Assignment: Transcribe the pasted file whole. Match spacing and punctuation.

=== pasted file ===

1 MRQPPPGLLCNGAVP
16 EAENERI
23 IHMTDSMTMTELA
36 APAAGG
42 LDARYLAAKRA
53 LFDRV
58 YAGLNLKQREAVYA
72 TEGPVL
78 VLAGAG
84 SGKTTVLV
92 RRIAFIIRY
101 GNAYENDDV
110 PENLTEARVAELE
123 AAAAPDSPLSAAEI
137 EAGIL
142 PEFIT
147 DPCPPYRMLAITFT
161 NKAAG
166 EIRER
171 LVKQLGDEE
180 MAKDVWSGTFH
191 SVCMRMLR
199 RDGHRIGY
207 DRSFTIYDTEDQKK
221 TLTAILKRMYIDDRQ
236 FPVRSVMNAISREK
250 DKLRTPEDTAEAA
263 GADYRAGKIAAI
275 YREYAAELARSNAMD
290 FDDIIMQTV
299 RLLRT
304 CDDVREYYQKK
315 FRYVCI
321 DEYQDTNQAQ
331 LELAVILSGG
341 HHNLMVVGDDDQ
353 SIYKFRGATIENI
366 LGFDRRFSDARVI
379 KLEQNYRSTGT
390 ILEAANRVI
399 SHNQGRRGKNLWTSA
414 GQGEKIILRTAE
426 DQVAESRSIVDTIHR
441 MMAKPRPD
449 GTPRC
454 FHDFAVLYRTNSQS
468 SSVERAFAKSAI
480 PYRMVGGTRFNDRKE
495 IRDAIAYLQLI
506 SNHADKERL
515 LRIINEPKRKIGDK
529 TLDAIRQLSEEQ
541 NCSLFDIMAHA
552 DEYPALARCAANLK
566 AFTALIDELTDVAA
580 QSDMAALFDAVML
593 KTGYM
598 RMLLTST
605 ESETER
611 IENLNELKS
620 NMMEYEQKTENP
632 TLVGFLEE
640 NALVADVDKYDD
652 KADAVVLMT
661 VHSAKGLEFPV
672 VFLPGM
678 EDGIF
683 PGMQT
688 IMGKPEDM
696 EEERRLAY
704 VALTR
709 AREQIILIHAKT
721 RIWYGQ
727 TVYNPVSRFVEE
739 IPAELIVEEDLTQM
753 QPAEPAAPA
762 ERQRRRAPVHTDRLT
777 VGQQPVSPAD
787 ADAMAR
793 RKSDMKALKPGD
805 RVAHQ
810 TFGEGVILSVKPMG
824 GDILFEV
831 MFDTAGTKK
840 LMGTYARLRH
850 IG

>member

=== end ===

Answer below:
1 MRQPPPGLLCNGAVP
16 EAENERI
23 IHMTDSMTMTELA
36 APAAGG
42 LDARYLAAKRA
53 LFDRV
58 YAGLNLKQREAVYA
72 TEGPVL
78 VLAGAG
84 SGKTTVLV
92 RRIAFIIRY
101 GNAYENDDV
110 PENLTEARVAELE
123 AAAAPDSPLSAAEI
137 EAGIL
142 PEFIT
147 DPCPPYRMLAITFT
161 NKAAG
166 EIRER
171 LVKQLGDEE
180 MAKDVWSGTFH
191 SVCMRMLR
199 RDGHRIGY
207 DRSFTIYDTEDQKK
221 TLTAILKRMYIDDRQ
236 FPVRSVMNAISREK
250 DKLRTPEDTAEAA
263 GADYRAGKIAAI
275 YREYAAELARSNAMD
290 FDDIIMQTV
299 RLLRT
304 CDDVREYYQKK
315 FRYVCI
321 DEYQDTNQAQ
331 LELAVILSGG
341 HHNLMVVGDDDQ
353 SIYKFRGATIENI
366 LGFDRRFSDARVI
379 KLEQNYRSTGT
390 ILEAANRVI
399 SHNQGRRGKNLWTSA
414 GQGEKIILRTAE
426 DQVAESRSIVDTIHR
441 MMAKPRPD
449 GTPRC
454 FHDFAVLYRTNSQS
468 SSVERAFAKSAI
480 PYRMVGGTRFNDRKE
495 IRDAIAYLQLI
506 SNHADKERL
515 LRIINEPKRKIGDK
529 TLDAIRQLSEEQ
541 NCSLFDIMAHA
552 DEYPALARCAANLK
566 AFTALIDELTDVAA
580 QSDMAALFDAVML
593 KTGYM
598 RMLLTST
605 ESETER
611 IENLNELKS
620 NMMEYEQKTENP
632 TLVGFLEE
640 NALVADVDKYDD
652 KADAVVLMT
661 VHSAKGLEFPV
672 VFLPGM
678 EDGIF
683 PGMQT
688 IMGKPEDM
696 EEERRLAY
704 VALTR
709 AREQIILIHAKT
721 RIWYGQ
727 TVYNPVSRFVEE
739 IPAELIVEEDLTQM
753 QPAEPAAPA
762 ERQRRRAPVHTDRLT
777 VGQQPVSPAD
787 ADAMAR
793 RKSDMKALKPGD
805 RVAHQ
810 TFGEGVILSVKPMG
824 GDILFEV
831 MFDTAGTKK
840 LMGTYARLRH
850 IG

>member